Editor’s note: Paul Pacey is the official photographer for Expats.cz. The next two weekends, he’ll be presenting an annual Christmas show and sale.
In the usual whirlwind that comes before every exhibition, the inevitable question of my influences always seems to arise.
On the surface, it’s a fairly common assumption that my personal work is inspired heavily by any of your go-to Impressionists. And while I admit that I definitely relate quite naturally to the spirit of Monet and his pretty cool crew of contemporaries, the one art movement that has influenced my work above all others is Dada.
Despite sounding strangely like baby-talk, Dada was in fact a pretty rebellious movement in large protest to WWI that took on many creative forms for years to come. And although I can only empathize with the social context from a certain distance, their defiance of protocol and embrace for meaningful chaos always appealed to me; not only in terms of my photography, but also the way I’ve tried to live my life.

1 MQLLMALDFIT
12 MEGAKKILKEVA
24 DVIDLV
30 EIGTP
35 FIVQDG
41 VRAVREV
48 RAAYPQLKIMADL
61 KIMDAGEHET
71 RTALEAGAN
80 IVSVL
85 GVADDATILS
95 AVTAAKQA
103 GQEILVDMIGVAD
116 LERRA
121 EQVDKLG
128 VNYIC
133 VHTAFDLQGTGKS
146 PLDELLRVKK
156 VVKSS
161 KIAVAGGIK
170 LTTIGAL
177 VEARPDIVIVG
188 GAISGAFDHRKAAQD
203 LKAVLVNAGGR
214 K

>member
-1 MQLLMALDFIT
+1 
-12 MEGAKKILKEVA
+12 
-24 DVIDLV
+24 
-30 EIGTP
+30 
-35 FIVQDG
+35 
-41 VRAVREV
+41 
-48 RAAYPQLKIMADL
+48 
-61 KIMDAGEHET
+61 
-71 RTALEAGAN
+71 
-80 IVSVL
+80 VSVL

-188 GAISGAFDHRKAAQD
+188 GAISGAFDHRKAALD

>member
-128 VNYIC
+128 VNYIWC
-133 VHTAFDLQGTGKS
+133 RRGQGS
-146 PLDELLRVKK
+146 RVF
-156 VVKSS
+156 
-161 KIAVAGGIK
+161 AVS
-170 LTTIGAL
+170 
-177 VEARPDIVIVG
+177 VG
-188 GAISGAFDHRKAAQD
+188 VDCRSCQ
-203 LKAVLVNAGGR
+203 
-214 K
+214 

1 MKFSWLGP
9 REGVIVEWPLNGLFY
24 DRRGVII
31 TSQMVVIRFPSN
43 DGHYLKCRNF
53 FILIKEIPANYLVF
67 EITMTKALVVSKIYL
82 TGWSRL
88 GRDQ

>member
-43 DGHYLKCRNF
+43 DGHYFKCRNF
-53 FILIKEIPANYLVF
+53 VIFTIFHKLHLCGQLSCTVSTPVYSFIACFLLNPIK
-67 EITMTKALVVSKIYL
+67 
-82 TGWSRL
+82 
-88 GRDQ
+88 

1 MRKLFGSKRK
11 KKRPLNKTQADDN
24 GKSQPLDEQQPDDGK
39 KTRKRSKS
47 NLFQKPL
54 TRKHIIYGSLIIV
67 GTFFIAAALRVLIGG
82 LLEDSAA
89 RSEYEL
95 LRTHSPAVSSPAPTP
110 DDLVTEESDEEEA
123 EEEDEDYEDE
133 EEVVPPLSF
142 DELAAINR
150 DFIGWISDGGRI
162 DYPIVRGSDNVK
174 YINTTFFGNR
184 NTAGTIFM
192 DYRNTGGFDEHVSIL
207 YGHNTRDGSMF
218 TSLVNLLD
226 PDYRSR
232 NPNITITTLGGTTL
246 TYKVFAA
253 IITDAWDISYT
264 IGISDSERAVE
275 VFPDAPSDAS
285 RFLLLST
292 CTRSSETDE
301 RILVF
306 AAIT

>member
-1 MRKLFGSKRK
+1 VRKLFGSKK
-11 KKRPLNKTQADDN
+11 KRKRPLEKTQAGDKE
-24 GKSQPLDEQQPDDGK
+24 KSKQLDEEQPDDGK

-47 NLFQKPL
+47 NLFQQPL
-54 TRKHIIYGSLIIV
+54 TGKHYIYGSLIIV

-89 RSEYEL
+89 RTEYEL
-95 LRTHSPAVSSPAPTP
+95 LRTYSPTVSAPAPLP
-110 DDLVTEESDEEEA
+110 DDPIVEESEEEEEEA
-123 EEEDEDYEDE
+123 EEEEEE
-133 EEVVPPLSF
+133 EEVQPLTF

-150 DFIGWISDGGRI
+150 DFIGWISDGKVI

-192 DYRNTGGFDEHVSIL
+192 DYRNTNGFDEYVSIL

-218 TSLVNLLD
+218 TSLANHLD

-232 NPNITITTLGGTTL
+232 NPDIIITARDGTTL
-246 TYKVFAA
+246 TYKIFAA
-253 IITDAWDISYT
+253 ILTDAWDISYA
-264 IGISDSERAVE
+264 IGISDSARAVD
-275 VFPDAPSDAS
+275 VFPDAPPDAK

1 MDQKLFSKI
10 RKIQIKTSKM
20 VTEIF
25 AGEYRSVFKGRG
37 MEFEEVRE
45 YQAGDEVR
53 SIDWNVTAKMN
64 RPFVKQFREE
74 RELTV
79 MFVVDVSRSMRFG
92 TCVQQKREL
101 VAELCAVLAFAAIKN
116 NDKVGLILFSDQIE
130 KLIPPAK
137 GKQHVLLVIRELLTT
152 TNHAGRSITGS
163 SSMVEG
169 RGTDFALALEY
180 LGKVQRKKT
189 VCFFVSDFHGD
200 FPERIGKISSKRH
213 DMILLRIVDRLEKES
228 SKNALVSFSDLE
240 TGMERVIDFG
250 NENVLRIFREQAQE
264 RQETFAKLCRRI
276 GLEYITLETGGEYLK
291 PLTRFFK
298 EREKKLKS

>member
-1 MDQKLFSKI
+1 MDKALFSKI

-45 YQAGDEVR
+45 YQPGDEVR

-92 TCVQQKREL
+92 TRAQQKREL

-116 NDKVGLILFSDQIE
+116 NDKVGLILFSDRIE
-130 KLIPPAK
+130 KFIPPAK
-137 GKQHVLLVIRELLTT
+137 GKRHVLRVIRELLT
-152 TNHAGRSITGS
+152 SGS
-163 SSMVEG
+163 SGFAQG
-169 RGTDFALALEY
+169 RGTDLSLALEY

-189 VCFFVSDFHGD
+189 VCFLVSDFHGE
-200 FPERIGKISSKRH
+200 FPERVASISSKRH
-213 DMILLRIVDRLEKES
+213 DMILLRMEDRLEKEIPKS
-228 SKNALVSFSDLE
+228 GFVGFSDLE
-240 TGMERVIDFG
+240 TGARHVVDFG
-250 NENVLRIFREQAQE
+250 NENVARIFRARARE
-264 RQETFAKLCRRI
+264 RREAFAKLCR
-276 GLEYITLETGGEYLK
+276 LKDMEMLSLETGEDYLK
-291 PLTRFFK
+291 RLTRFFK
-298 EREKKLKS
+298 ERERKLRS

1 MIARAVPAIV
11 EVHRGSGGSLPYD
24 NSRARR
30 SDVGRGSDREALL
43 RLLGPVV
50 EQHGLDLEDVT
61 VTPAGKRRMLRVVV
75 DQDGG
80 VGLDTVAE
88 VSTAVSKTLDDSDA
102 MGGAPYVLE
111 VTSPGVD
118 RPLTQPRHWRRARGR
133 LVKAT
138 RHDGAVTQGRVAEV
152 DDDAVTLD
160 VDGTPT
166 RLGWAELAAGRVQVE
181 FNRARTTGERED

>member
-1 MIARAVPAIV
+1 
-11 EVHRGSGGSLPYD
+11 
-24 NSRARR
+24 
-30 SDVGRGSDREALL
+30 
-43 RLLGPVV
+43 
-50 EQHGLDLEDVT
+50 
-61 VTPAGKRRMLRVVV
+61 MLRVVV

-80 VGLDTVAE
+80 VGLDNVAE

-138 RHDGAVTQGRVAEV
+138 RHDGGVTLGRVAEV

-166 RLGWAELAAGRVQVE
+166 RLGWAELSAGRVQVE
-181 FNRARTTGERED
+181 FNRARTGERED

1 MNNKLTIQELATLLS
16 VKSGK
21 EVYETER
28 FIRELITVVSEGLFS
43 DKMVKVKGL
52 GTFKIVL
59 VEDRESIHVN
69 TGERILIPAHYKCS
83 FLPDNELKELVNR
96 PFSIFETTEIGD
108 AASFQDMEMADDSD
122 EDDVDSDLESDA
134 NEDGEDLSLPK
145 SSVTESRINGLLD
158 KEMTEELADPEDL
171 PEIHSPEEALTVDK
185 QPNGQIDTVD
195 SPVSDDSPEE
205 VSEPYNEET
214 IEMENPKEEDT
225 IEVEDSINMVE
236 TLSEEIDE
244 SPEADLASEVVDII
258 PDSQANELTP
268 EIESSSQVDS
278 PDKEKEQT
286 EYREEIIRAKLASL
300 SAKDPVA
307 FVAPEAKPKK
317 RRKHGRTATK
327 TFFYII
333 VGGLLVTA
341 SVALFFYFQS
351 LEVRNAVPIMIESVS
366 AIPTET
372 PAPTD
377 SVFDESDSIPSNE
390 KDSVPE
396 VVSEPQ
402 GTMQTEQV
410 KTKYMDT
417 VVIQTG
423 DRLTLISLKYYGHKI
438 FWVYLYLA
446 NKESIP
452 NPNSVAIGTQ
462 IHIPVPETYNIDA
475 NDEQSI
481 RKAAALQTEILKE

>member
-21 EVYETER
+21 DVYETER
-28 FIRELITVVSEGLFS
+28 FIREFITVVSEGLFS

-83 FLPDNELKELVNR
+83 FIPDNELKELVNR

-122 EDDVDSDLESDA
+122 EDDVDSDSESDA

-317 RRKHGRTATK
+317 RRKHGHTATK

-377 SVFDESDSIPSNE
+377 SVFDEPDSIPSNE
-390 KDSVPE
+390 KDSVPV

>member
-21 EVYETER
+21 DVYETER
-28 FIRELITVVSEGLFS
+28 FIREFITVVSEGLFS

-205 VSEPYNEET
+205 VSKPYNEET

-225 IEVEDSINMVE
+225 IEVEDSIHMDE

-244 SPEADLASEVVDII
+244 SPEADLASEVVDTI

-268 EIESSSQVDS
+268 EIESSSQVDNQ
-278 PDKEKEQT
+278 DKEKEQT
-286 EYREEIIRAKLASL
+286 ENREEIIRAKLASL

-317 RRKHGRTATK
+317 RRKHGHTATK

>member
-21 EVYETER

Now when I say chaos, I’m not talking about people running around burning police cars (anymore). It’s more the randomness of it that I always loved – the idea of surrendering to something, either slightly or totally, beyond your control.
When it came to creating this current collection, there were days that I would wake up and feel pretty loose, open to taking more chances and throwing some caution to the wind; and others where I would definitely chase something tighter, more specific. Yet no matter how much I would decide to control the image, as in life, the exciting part is that which remains out of my hands.
Dada also preached that one had to deconstruct before they could reconstruct, that “unlearning” was integral to rethinking. Picasso, perhaps above all, best expressed this when he began to reassemble the human form into what has become a signature style.
I have little doubt that, after four years down the road of fashion, if I hadn’t decided to go back to the beginning in my understanding and approach to the camera, I would never be producing the work I am now, revealingly enough, the most relevant of my career.
Whether conscious of it or not, I think that too many artists cling to the assurance of what little they know, and while they may find success or comfort, they stop evolving since there’s little need for something truly new. I’ve had to balance the line between art and commerce for what already seems like a long time. And while I’m grateful that photography gives me life, shooting for money isn’t always the same as shooting from the heart.
The latest installment from the heart opens as this Friday and Saturday in my studio so as to put a bookend on this chapter and clean the canvas for something once again new…